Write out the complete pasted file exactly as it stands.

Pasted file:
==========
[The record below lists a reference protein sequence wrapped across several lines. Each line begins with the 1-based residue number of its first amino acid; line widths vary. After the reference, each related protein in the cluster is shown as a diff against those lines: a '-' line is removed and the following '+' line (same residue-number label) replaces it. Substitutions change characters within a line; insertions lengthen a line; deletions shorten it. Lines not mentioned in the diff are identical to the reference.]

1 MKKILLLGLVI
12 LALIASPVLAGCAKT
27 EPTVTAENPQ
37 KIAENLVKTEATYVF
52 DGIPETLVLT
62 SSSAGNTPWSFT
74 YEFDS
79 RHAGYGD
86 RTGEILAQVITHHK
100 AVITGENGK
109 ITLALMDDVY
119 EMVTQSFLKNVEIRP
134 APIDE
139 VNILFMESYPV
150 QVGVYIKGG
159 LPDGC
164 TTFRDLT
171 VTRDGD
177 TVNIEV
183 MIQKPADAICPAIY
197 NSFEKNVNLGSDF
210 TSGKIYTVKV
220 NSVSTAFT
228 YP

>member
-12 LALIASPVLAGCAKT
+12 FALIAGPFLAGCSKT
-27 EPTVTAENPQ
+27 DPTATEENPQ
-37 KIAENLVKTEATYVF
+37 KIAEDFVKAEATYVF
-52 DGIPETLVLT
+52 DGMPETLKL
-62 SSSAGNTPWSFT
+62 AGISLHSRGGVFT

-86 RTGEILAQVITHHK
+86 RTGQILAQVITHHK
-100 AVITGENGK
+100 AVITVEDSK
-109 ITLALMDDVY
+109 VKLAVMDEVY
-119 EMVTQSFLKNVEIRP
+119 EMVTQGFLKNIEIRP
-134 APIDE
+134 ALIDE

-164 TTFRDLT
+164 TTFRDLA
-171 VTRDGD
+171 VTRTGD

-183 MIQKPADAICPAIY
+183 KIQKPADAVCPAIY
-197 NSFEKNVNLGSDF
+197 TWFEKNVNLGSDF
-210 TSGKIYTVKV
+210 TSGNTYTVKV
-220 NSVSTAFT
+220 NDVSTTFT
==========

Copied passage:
[The record below lists a reference protein sequence wrapped across several lines. Each line begins with the 1-based residue number of its first amino acid; line widths vary. After the reference, each related protein in the cluster is shown as a diff against those lines: a '-' line is removed and the following '+' line (same residue-number label) replaces it. Substitutions change characters within a line; insertions lengthen a line; deletions shorten it. Lines not mentioned in the diff are identical to the reference.]

1 MKKILLLGLVI
12 LALIASPVLAGCAKT
27 EPTVTAENPQ
37 KIAENLVKTEATYVF
52 DGIPETLVLT
62 SSSAGNTPWSFT
74 YEFDS
79 RHAGYGD
86 RTGEILAQVITHHK
100 AVITGENGK
109 ITLALMDDVY
119 EMVTQSFLKNVEIRP
134 APIDE
139 VNILFMESYPV
150 QVGVYIKGG
159 LPDGC
164 TTFRDLT
171 VTRDGD
177 TVNIEV
183 MIQKPADAICPAIY
197 NSFEKNVNLGSDF
210 TSGKIYTVKV
220 NSVSTAFT
228 YP

>member
-12 LALIASPVLAGCAKT
+12 FALIAGPFLAGCSKT
-27 EPTVTAENPQ
+27 DPTATEENPQ
-37 KIAENLVKTEATYVF
+37 KIAEDFVKAEATYVF
-52 DGIPETLVLT
+52 DGMPETLKL
-62 SSSAGNTPWSFT
+62 AGISLHSRGGVFT

-86 RTGEILAQVITHHK
+86 RTGQILAQVITHHK
-100 AVITGENGK
+100 AVITVEDSK
-109 ITLALMDDVY
+109 VKLAVMDEVY
-119 EMVTQSFLKNVEIRP
+119 EMVTQGFLKNIEIRP
-134 APIDE
+134 ALIDE

-164 TTFRDLT
+164 TTFRDLA
-171 VTRDGD
+171 VTRTGD

-183 MIQKPADAICPAIY
+183 KIQKPADAVCPAIY
-197 NSFEKNVNLGSDF
+197 TWFEKNVNLGSDF
-210 TSGKIYTVKV
+210 TSGNTYTVKV
-220 NSVSTAFT
+220 NDVSTTFT